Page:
NFA works to help street cats around the world. We support projects in Greece, South Africa, Italy, Mexico, Ukraine, Kenya and Zimbabwe.
Cats of Ithaca, Meganisi and Kefalonia (CIAMK)
Before COVID, in summer, life was easy for Greek street cats because tourists and restaurant owners fed them. Winter is always a much sadder story because street cats find their food supplies vanish with the tourists. The COVID-19 pandemic put an end to the tourists and now hunger is their constant companion throughout the year. The situation on the Greek islands is particularly severe because very few people spend winters there. Network for Animals funds spay and neuter programs and provides food for street cats on the islands of Kefalonia, Ithaca and Meganisi.
Roatan is a holiday island off the northern coast of Honduras that hides a brutal truth about its street animals. Unwanted animals are routinely abused, knocked down and woefully neglected, often discarded like trash. The island’s ‘solution’ for dealing with ‘nuisance’ street animals is to kill them so they don’t ‘pester’ tourists. We support Roatan Rescue, a shelter and veterinary clinic that rescues and cares for these abused and unwanted animals. With our help, Roatan looks after 600 animals – over 550 dogs and cats, and some horses – providing food, veterinary care and shelter. It operates 24 hours a day, seven days a week, to support the desperate souls who have nowhere else to go.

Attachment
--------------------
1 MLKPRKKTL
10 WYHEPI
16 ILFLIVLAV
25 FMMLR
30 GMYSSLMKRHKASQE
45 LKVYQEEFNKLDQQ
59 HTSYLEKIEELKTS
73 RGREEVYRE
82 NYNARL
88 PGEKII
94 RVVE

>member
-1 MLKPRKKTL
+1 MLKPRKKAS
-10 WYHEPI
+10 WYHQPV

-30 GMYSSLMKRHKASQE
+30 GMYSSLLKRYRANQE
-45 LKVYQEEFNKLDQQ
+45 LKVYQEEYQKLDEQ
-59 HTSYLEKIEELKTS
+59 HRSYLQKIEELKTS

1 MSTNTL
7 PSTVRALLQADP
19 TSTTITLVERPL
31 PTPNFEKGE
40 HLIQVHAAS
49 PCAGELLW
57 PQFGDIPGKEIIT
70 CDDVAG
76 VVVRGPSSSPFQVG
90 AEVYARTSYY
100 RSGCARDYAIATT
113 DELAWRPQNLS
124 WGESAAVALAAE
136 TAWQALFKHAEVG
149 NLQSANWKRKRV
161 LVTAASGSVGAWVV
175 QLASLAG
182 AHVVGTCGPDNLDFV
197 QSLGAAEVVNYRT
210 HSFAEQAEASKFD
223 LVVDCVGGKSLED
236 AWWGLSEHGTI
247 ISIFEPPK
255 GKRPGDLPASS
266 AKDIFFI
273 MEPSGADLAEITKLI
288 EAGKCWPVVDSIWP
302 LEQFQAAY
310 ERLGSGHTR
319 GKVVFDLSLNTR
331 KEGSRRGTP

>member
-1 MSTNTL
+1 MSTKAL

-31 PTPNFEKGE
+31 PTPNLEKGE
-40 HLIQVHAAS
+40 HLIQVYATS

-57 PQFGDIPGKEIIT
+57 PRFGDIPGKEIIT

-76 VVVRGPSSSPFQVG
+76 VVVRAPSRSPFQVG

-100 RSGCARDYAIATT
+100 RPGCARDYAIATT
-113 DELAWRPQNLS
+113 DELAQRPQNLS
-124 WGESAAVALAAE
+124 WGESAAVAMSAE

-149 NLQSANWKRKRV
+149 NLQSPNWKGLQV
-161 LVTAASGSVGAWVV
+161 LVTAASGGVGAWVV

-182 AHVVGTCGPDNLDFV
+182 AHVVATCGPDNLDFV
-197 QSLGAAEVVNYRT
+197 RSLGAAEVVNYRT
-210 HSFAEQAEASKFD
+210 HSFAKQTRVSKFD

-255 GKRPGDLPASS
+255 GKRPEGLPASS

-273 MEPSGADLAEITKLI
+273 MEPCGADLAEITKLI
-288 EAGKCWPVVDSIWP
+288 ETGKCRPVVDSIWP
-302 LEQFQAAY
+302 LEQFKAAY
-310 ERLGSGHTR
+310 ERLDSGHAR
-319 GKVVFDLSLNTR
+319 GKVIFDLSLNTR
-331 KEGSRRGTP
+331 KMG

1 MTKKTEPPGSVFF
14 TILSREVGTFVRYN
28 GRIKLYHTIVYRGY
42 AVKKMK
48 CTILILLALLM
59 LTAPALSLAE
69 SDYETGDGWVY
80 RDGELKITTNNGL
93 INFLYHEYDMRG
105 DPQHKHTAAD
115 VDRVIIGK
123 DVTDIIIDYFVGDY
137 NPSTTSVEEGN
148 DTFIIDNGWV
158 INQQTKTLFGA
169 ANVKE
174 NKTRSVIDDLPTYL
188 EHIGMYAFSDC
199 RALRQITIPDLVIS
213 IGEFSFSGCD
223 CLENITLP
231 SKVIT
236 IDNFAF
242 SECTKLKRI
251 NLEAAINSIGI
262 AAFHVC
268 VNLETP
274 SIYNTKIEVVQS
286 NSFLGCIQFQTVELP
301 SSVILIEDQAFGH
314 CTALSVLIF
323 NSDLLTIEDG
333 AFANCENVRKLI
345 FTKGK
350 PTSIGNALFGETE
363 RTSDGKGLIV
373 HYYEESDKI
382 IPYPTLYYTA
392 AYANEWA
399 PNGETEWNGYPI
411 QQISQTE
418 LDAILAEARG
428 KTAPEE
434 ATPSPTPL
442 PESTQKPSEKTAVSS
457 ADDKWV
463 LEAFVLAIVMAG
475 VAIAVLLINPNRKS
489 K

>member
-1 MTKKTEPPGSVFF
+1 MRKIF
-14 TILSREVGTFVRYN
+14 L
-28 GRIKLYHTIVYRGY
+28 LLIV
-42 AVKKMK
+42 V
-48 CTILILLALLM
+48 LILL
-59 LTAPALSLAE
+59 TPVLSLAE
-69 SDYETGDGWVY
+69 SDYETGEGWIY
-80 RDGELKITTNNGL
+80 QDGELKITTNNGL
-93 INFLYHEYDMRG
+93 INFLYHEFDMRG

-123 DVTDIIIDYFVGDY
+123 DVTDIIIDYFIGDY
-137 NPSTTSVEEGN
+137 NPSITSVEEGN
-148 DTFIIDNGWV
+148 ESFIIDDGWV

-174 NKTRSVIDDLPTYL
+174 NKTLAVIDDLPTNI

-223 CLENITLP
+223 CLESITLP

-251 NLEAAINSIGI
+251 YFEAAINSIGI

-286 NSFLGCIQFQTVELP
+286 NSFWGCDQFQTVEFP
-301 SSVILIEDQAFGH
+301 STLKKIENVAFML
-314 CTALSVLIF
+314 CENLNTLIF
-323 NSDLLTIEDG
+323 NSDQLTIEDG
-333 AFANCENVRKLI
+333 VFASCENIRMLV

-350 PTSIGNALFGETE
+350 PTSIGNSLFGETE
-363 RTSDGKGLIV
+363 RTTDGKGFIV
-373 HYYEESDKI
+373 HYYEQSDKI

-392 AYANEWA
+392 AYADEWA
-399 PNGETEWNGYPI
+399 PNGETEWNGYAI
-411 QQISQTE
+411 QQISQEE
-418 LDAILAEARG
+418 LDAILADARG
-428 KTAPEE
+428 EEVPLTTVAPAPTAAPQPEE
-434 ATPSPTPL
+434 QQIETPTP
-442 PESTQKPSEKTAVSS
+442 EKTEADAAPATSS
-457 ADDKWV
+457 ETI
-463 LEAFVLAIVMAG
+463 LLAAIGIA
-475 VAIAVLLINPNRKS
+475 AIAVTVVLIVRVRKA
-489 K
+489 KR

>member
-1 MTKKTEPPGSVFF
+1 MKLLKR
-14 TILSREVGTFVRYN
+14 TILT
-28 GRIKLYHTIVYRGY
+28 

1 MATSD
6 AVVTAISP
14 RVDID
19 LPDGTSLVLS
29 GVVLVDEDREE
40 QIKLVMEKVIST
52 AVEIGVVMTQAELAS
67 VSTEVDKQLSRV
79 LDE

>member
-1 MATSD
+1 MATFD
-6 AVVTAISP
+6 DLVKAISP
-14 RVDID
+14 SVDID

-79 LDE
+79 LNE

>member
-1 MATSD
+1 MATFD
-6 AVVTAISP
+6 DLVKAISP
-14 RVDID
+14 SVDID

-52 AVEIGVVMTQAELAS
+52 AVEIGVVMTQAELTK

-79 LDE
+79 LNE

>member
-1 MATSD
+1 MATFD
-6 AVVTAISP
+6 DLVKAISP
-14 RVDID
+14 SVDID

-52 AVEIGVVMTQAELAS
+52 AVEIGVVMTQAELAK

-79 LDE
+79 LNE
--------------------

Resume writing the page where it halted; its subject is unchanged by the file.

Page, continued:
In Paciano, Italy, we provide funding for the care and feeding of street cats.
In Mauritius, we support Second Chance Animal Rescue (SCAR), a sanctuary for 167 unwanted cats and dogs. With no suitable animal shelters in the region, founder Sameer Golam was taking rescues into his own home. In December 2021, Sam was ordered to remove the animals from his house. The shelter faced potential closure in February 2022, and every animal under Sam’s care was at risk of being seized by the local municipality and killed. Network for Animal raised the funds to (temporarily) move the animals to safety. We have also found an appropriate replacement location and are financing the construction of a brand new shelter for the animals.